After serving four days and four nights of a seven-day sentence, Powell River resident Jo Ann Murray was released from jail for good behaviour on Monday, November 26.
Murray and fellow Powell River resident Ron Berezan were sentenced for their stand on the blockade protesting the Trans Mountain Pipeline on May 18. They were arrested during a week of protests at the Kinder Morgan terminal in Burnaby.
Berezan and Murray were among five people sentenced by BC Supreme Court justice Kenneth Affleck on Thursday, November 22.
“When I started this process I wasn't planning to go to jail,” said Murray.
But, she said she would absolutely do it again.
“One of the things is being given the opportunity to speak to the court for all of the people who stood behind me,” added Murray. “We had a voice in the court of law. It's in the public record.”
According to a media release from online site Protect the Inlet, which describes itself as the home of the resistance against the Trans Mountain Pipeline and tanker project, Danika Dinsmore was given a conditional sentence of seven days home detention and 150 hours of community service. Berezan, Murray and Judith Rees-Thomas were sentenced to seven days in jail.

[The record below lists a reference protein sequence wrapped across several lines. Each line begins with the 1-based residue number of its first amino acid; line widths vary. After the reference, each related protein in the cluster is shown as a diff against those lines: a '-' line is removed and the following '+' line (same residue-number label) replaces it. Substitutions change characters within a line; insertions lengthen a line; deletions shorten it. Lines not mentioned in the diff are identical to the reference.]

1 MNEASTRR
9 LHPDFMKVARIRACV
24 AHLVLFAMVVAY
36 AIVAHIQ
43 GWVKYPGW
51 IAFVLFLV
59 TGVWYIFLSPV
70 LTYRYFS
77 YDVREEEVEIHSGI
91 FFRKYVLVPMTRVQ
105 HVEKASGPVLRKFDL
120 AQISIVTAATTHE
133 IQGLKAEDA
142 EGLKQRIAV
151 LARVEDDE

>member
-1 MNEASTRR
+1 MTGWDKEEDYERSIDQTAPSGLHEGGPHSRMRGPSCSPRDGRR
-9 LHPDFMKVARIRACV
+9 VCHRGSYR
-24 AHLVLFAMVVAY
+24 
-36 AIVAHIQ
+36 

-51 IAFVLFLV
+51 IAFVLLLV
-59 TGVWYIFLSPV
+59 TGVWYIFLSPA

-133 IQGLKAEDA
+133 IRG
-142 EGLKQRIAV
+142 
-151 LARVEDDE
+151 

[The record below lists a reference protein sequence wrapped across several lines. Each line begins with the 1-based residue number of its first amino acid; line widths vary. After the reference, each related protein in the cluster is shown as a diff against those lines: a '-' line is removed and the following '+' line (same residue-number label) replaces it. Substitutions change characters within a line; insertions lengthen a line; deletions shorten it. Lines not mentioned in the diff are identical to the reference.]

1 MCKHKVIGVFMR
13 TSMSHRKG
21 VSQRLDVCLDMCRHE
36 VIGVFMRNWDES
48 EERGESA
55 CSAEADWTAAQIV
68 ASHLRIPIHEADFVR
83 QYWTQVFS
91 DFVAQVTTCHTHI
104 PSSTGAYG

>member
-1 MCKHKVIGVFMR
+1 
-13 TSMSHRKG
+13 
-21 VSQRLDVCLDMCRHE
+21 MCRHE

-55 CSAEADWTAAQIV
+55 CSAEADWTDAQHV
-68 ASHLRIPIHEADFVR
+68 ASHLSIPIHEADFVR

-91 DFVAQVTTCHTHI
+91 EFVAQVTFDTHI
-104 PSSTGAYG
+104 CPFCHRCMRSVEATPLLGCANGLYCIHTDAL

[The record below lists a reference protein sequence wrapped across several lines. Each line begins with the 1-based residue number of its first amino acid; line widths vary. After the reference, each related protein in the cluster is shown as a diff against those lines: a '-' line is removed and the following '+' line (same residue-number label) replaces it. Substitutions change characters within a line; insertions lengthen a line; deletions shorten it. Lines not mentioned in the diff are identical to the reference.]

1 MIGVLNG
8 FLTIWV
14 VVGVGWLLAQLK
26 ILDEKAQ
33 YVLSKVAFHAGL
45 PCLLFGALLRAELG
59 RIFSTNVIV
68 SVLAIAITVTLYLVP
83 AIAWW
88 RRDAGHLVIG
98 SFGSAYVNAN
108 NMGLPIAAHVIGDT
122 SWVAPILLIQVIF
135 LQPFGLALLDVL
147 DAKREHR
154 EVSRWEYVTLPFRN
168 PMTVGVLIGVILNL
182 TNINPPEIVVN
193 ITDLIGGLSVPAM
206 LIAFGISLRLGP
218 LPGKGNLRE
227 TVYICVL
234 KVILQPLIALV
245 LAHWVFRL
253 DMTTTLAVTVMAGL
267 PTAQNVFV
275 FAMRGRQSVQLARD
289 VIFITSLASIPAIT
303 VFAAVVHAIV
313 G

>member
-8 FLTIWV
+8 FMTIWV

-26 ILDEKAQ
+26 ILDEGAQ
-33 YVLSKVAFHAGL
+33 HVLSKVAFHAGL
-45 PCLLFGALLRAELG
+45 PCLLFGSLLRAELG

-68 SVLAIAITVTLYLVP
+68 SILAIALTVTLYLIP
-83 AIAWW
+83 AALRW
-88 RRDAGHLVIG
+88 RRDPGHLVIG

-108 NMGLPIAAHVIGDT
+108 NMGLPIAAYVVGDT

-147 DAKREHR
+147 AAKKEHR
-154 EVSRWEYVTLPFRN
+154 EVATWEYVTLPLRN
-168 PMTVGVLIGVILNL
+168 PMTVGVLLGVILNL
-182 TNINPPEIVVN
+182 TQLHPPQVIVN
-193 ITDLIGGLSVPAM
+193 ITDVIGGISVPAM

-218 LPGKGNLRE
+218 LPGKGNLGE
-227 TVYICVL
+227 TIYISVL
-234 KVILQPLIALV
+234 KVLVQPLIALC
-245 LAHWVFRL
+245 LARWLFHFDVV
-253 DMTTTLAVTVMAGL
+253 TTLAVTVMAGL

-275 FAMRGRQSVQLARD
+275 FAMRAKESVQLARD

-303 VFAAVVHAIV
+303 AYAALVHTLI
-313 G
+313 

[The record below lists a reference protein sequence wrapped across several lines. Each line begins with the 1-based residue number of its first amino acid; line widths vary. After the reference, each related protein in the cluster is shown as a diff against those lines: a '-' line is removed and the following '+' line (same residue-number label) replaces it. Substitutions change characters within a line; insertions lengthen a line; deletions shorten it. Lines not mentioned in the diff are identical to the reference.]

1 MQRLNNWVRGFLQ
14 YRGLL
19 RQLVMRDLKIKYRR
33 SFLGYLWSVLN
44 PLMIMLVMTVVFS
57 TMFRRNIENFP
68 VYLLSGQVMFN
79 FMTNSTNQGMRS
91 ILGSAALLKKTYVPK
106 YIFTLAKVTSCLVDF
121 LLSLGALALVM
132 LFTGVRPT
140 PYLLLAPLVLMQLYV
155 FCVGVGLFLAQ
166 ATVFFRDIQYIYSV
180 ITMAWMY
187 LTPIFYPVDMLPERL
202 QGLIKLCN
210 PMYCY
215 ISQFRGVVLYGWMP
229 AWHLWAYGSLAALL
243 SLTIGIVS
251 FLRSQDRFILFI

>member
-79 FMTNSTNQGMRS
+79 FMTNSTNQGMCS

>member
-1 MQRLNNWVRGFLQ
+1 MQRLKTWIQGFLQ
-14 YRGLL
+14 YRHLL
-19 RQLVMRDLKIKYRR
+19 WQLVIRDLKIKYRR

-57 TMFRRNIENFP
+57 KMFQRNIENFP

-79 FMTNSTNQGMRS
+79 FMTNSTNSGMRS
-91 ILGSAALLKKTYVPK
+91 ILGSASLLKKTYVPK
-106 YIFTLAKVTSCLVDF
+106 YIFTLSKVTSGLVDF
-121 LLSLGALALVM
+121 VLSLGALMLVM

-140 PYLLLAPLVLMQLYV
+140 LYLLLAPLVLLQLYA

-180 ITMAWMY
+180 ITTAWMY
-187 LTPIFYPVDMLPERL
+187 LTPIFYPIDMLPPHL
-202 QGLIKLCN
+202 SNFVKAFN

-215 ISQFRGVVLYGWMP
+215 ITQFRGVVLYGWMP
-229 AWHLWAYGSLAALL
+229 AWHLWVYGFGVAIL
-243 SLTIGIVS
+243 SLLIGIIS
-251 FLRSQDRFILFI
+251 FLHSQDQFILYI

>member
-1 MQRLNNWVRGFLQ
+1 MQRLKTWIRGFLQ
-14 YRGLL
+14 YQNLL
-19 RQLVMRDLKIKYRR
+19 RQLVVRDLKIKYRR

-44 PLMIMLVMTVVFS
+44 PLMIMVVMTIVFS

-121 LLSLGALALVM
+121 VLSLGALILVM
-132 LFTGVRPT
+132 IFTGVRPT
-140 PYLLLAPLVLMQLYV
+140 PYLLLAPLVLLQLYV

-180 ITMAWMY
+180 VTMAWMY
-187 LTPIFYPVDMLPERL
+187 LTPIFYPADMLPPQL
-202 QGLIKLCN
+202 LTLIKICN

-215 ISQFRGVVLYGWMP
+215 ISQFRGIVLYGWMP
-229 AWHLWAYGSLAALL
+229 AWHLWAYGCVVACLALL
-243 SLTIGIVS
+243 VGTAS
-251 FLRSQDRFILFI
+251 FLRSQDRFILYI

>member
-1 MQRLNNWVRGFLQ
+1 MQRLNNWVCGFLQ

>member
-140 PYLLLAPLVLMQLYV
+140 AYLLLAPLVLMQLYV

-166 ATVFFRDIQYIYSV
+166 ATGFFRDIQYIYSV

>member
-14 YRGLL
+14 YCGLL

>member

Murray served her time with Rees-Thomas at Alouette Correctional Centre for Women in Maple Ridge.
“We were put in maximum security for the first night. It was harsh, no question about that,” said Murray. “I knew why I was there. I knew the reasons for doing what I was doing and I knew that it was the right thing to do.”
Murray said she felt she was not walking alone through the prison experience.
“Actually, through all of this protest and arrest experience, I felt supported and convinced it was the right thing to do,” she added. “I was just the voice and the vessel of the message.”
Berezan is serving an intermittent sentence at the RCMP detachment in Powell River.
“It's not fun but I will say I was treated well,” he said. “There are many things I'd rather be doing, like gardening or walking around Inland Lake.”
Brezan said he has no regrets about his actions that put him in jail and considers what he did an act of service.
“I do firmly believe that civil disobedience has always played an important role in society and that we will look back on this time and people will wonder why we didn't act,” he added. “The reality is, we reduce or we face catastrophe. Those aren't my words, those are the words of the UN Intergovernmental Panel on Climate Change.”
The fifth protester to appear before Affleck for sentencing was 85-year-old Victoria resident Joanne Manley, who received a fine of $2,000 and 14 days of house arrest.